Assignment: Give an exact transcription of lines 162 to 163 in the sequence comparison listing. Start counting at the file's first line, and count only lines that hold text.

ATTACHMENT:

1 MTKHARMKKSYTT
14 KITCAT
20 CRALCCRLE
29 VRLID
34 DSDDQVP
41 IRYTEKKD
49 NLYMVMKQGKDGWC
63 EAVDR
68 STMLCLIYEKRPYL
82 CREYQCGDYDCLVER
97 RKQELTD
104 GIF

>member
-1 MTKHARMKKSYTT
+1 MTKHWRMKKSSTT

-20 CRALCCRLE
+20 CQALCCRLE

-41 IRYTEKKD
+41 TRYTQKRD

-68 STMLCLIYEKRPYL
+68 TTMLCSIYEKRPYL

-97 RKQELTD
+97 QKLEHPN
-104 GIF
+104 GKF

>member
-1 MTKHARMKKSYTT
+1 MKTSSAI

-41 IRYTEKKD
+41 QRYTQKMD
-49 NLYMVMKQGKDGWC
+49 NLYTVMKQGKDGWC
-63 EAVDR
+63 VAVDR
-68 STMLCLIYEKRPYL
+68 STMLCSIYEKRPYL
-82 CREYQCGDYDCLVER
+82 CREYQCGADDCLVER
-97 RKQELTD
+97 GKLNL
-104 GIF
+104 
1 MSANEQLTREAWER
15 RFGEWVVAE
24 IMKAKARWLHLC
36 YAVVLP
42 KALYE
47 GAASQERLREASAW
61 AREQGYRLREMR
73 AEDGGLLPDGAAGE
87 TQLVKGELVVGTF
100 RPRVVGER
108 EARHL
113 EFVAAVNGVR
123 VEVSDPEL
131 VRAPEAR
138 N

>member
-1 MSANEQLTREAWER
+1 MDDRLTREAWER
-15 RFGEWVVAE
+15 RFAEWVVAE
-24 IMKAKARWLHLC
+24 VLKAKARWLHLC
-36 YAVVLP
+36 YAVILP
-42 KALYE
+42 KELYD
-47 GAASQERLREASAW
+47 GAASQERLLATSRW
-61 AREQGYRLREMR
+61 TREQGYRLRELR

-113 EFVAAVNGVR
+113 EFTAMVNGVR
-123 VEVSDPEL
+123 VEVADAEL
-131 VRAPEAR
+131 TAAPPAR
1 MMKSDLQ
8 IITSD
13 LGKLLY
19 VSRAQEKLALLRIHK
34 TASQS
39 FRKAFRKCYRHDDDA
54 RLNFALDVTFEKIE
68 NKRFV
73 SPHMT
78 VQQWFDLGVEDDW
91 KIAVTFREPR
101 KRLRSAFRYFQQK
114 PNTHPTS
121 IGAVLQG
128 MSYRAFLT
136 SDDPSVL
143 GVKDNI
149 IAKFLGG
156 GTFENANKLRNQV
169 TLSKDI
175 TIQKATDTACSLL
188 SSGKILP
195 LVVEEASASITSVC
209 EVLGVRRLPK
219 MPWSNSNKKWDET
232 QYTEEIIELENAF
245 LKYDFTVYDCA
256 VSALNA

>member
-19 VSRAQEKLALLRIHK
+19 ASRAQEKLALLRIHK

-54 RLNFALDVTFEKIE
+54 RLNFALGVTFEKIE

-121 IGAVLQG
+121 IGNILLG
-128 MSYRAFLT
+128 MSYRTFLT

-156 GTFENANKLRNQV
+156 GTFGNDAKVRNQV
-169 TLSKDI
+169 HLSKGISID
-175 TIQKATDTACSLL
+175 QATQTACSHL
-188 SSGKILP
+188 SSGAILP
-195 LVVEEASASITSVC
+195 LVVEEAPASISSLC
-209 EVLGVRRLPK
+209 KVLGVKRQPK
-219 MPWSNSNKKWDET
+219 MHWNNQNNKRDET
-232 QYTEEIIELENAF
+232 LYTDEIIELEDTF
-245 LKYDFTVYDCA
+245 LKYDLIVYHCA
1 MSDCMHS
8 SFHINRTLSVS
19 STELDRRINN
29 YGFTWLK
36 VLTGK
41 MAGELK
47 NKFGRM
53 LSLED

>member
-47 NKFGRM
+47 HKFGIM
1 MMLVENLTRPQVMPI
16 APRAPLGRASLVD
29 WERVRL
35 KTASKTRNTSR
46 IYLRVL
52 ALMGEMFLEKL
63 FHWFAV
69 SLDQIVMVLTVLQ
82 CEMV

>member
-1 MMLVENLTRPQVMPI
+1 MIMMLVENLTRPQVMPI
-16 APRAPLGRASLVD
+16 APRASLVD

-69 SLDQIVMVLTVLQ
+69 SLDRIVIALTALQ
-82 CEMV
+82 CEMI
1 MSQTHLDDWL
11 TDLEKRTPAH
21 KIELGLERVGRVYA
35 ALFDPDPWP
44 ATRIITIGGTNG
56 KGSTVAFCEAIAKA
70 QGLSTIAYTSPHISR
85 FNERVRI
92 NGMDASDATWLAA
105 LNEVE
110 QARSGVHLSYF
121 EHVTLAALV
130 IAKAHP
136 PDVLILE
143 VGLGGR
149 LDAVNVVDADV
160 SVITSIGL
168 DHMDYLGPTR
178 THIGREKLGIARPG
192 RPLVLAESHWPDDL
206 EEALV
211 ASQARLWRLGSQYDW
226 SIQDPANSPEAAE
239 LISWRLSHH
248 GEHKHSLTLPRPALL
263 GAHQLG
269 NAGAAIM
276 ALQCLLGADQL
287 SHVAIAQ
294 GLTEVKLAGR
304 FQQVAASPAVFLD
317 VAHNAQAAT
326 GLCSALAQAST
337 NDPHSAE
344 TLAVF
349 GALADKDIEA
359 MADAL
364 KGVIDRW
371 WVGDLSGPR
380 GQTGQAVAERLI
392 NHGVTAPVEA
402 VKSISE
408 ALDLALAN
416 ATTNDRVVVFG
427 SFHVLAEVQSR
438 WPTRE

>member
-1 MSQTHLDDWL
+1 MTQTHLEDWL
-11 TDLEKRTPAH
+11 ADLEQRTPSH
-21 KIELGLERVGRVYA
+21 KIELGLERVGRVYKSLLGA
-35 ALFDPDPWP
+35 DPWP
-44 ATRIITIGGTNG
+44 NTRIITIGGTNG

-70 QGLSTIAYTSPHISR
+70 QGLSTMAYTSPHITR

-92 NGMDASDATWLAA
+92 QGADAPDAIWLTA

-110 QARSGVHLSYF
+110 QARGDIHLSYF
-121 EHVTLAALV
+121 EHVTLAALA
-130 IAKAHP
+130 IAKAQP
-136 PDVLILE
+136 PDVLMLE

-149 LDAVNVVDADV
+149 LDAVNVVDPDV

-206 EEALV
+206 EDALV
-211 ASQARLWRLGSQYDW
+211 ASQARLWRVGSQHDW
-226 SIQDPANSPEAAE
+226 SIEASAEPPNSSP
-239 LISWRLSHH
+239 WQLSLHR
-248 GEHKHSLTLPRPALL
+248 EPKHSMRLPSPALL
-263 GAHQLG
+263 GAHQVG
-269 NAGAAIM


+82 CEMI
1 MSQTHLDDWL